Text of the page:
The adventures did not end for Nellie, or for Toddie. Back in New York City, Toddie had a run-in with a dog catcher who consigned him to two hours’ confinement with “the lowest class of dogs” until a servant redeemed him with a $3 fee. Nellie returned to Washington, D.C. for many years to preside over the Christmas Club and visit the White House. She left her doll house at the White House, where it stayed until at least 1896 near the East Entrance but without any occupants. When last mentioned in 1900, it was stored in the White House basement. Nellie graduated from Williams College and became engaged to Charles Pinkerton while climbing Pike’s Peak, near which the couple honeymooned after marrying in 1903. She died in Mount Kisco, N.Y., in 1915.15

This article was originally published November 1, 2017

Footnotes & Resources

  1. Wilmington Morning News, January 12, 1882.
  2. Philadelphia Inquirer, January 12, 1882; Leavenworth Times, January 18, 1882; Russell Register, May 11, 1882; Green Bay Advocate, July 13, 1882.
  3. New York Times, July 30, 1882; Washington Post, August 11, 1882; National Tribune, August 19, 1882.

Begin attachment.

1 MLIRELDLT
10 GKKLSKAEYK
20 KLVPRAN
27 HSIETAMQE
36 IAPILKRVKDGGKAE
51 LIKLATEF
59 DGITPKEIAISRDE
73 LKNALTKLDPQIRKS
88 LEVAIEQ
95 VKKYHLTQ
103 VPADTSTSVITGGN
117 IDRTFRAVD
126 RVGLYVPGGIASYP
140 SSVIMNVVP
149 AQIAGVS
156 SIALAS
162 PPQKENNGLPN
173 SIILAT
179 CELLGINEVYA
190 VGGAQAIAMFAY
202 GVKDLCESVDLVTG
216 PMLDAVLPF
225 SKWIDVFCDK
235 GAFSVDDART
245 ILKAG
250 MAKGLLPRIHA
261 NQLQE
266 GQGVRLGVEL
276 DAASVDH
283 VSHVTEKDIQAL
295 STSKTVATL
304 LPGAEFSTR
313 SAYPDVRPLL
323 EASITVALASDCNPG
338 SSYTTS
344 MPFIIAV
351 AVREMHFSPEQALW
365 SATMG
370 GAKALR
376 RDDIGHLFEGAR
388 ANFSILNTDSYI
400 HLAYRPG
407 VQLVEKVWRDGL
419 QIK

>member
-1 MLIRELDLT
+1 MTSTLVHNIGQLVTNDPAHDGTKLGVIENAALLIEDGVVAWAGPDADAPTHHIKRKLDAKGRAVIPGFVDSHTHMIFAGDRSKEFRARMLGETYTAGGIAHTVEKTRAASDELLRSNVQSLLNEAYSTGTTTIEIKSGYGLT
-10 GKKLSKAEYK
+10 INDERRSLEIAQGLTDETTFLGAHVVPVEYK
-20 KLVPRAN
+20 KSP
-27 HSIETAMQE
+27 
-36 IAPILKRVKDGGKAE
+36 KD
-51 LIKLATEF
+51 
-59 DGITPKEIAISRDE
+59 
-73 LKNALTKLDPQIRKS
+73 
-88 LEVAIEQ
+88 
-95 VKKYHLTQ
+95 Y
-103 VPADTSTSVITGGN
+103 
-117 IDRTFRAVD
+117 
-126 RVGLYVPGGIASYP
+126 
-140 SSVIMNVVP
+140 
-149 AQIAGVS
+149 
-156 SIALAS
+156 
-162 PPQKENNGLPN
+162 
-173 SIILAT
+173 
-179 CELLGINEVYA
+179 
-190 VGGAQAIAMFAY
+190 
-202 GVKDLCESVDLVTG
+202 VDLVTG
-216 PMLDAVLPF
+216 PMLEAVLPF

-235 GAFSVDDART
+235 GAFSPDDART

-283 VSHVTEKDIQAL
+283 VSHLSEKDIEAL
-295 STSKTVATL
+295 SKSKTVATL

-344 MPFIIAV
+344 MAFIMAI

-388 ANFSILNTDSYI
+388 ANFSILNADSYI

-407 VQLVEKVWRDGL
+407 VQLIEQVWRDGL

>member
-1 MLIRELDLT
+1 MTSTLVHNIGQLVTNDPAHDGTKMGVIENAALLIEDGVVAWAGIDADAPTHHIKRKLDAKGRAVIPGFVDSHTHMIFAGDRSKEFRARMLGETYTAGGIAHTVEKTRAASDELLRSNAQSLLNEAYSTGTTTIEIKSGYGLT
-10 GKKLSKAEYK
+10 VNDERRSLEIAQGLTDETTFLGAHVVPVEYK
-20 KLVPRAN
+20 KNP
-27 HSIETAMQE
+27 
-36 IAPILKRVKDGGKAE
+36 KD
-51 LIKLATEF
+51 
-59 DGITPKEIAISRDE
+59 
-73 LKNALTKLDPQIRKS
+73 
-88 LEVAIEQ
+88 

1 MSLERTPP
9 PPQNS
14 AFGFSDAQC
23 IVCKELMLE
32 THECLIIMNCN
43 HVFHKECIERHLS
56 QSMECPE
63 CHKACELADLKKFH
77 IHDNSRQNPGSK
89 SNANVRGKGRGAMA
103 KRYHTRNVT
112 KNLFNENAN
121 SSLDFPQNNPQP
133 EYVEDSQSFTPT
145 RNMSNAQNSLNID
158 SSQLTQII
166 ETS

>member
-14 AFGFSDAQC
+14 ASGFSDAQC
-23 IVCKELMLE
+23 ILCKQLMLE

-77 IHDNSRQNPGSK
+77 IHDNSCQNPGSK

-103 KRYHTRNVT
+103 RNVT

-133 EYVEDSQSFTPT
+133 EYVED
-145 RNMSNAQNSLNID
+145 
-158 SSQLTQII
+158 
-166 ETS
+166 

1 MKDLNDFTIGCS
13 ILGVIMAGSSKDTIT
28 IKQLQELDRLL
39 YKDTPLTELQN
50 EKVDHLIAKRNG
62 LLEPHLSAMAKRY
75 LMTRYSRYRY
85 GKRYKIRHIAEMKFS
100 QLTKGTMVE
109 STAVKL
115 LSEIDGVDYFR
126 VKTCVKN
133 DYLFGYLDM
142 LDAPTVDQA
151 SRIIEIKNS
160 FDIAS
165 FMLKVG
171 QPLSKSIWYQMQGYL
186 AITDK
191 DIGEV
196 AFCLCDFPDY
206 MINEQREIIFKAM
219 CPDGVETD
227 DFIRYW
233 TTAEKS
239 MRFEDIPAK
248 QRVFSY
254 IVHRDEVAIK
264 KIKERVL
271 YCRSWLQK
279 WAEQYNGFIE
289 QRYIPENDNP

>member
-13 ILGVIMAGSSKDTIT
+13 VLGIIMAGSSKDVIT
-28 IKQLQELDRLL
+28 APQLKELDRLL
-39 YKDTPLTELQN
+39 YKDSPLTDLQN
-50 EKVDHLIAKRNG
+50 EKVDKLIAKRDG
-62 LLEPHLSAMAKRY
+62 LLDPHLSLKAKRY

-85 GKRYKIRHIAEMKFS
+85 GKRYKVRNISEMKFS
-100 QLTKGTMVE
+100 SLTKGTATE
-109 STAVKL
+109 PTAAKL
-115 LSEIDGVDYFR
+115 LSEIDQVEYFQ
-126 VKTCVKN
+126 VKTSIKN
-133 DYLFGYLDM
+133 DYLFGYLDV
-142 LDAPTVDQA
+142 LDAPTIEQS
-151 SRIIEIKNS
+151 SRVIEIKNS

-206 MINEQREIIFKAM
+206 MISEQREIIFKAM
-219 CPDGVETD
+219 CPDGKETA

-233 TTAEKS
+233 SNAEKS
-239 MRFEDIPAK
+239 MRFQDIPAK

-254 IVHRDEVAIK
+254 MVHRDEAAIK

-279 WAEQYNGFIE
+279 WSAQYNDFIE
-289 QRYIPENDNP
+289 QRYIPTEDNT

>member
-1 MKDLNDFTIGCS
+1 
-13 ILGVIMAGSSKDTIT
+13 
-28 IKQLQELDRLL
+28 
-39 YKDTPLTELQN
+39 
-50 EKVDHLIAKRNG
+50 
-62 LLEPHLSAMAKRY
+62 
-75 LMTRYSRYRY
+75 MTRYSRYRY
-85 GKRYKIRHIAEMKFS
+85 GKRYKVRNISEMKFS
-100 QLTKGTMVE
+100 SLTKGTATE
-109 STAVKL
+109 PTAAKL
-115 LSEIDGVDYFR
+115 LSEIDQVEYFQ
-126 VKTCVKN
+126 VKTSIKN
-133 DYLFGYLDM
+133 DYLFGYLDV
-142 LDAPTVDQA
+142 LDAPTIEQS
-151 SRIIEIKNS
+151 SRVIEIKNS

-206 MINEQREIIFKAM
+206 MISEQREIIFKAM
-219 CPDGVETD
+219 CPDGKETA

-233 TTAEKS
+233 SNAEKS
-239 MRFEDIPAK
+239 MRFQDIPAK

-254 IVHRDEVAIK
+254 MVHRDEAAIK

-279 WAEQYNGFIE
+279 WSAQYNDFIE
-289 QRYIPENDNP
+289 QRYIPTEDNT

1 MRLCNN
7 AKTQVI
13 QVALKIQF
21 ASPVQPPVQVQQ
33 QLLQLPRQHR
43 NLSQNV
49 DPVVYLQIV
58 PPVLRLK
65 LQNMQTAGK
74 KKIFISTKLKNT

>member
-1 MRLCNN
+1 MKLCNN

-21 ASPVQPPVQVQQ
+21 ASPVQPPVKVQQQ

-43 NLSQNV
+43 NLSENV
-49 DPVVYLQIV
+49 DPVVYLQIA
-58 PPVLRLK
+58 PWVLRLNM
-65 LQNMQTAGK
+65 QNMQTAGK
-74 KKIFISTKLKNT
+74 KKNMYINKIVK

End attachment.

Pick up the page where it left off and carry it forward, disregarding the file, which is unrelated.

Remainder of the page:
4. Philadelphia Times, December 24, 1882; New York Sun, December 31, 1882.
  5. Hartford Courant, April 2, 1883; Brooklyn Daily Eagle, May 31, 1883.
  6. Charlotte Observer, September 1, 1883.
  7. St. Louis Post-Dispatch, December 12, 1883.
  8. Washington Evening Star, December 29, 1883.
  9. Pittsburgh Daily Post, April 12, 1884; Wilmington Morning News, July 30, 1884; Reno Gazette Journal, September 18, 1884.
  10. Philadelphia Times, April 28, 1884; Essex County Herald, May 16, 1884.
  11. Detroit Free Press, June 14, 1884; Cincinnati Enquirer, June 26, 1884.
  12. Kansas Chief, January 21, 1886.
  13. Baltimore Sun, November 22, 1884.
  14. Harrisburg Telegraph, March 7, 1885; Decatur Daily Republican, March 14, 1885.
  15. Baltimore Sun, August 29, 1885; Washington Evening Star, September 19, 1896; Atlanta Constitution, December 23, 1900; St. Paul Globe, September 13, 1903.